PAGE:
Kulhadi ka dalia is the Hindi translation of the Russian folktale Axe Soup that I read many summers ago. It is a version of Stonesoup, and a story that I find similar to this bottle gourd peel chutney.
You’ve all probably heard some version of the story in your childhood. In Stonesoup the message is more about the pleasure of sharing and the good that comes from cooperation. The Axe Soup carries a subtle lesson about human management – how to use the inherent greed in fellow humans, of wanting to get something out of nothing, to get out of others more than they are willing to give.
But little do we expect to ever come face to face with legends outside of books of tales.
I have always wondered if this recipe is not the bright idea of an enterprising young bride to get an additional dish ‘on the left side’ :D . Which Indian mother-in-law, ever mindful of the monthly budget and wanting to keep in check the wants of the younger woman, would turn down the offer to make a resource out of waste?
The only other time I have eaten anything made from peels was a side-dish of fried slivered potato peels at a Bengali friend’s home. Simply sprinkled with salt and chilli powder, they had been an amazingly delicious accompaniment to the traditional meal. But, alas, I wasn’t able to replicate it at home and all that labour-intensive chopping of peels had ended where it had always been destined.
When my MIL mentioned that she was going to use the bottle gourd peel for chutney, I, inwardly, just rolled my eyes at the lengths people will go to make food from waste. But much to my surprise the crispy fried ‘chutney’ of bottle gourd peel not only tasted great but was perfect when paired with the bottle gourd-chana dal subzi.
As I de-constructed the chutney I could only smile at the brilliance of the housewife who thought of it first. Like the old woman in the Axe Soup, the one who ruled the kitchen was lured into sparing a little bit of this and a little bit of that to put together a chutney rich in flavour and texture. A chutney that by another name might be called coconut-sesame seed chutney!
As my second offering to showcase Maharashtrian cuisine at this month’s RCI, at Nupur’s One Hot Stove, I present to you this marvel that gets you a lot of mileage from the bottle gourd peel. The original idea for this event that highlights the cuisine of a different region of India every month is Lakshmi’s.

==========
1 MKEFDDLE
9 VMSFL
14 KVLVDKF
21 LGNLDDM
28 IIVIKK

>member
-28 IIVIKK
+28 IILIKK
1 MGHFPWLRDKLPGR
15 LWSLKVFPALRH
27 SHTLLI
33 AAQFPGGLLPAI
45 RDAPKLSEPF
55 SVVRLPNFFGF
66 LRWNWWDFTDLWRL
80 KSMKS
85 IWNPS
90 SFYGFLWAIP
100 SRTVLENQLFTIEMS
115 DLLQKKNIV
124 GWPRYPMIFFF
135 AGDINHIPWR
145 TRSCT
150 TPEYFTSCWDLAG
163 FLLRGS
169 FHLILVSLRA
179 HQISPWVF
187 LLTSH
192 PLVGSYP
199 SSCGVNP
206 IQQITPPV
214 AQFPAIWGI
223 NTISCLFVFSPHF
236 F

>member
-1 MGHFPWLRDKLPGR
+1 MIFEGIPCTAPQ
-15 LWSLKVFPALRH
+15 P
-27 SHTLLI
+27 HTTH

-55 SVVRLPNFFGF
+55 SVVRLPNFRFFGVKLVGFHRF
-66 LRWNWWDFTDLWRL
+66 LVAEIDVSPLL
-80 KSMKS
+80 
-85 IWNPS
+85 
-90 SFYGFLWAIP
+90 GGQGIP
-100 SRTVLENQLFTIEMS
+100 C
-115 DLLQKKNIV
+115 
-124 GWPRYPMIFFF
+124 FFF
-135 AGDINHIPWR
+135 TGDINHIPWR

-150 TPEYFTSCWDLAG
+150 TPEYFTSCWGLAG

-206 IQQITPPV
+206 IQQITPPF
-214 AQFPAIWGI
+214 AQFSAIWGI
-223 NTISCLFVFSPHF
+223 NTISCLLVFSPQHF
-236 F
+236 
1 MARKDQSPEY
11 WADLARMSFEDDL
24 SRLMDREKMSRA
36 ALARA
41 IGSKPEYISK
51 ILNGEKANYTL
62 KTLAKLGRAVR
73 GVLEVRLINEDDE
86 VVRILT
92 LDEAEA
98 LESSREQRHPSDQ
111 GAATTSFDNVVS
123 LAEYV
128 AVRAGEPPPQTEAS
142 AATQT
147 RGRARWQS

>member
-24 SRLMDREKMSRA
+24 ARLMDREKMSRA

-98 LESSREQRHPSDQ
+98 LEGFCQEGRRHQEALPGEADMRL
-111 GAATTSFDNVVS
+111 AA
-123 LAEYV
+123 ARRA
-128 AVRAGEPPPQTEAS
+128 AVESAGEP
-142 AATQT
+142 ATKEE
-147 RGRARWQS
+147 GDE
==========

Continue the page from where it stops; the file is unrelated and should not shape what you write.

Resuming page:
Bottle Gourd Peel Chutney
Doodhi Saala chi Chutney
Grated peel of one bottle gourd (see notes), about 1 C
½ C grated copra (dry coconut)
¼ C sesame seeds
3-4 green chillies, chopped
1-2 T oil
1 t Mustard seeds
¼ t mild hing
¼ t turmeric powder
Heat oil in a pan. Add mustard seeds, cover the pan immediately till the spluttering stops. Uncover, and add hing and turmeric. Add chopped green chillies, and the grated peel. Stir continuously till the peels start to brown slightly (and are no longer one lump), about three to four minutes. This is easier if you use more oil rather than the 1 tablespoon I usually use; on your first attempt I recommend you use more oil. Add the grated coconut and stir another couple of minutes. Add the sesame and stir till the all the ingredients are nicely roasted and crisp. Turn off heat, add salt, and stir to mix. Store in an airtight container. Best used the same day.
Serve with a Maharashtrian meal that includes a subzi (vegetable) prepared using the simple everyday tempering of rai-hing-haldi (mustard seed-hing-turmeric).
- There is a trick to preparing the peel. The peelings should come out no longer than ¾ inch, and thick so that there is a little bit of the flesh. This keeps the peel from burning during all the frying, and was probably why that experiment with chopping the potato peel did not yield the desired result.
- Wash and cut the bottle gourd into three or four sections for easy handling. Using the larger holes of the grater, grate off the peel in a quick twist of the wrist. Lift, rotate a little, and then push down on the grater, again using a short swift forceful twist. Repeat till all the peel is removed. There should be no back and forth motion, as is normal when grating. You should be left with a textured piece of bottle gourd, and a pile of grated peel that looks like zest. (I will add photographs for this step soon, I promise).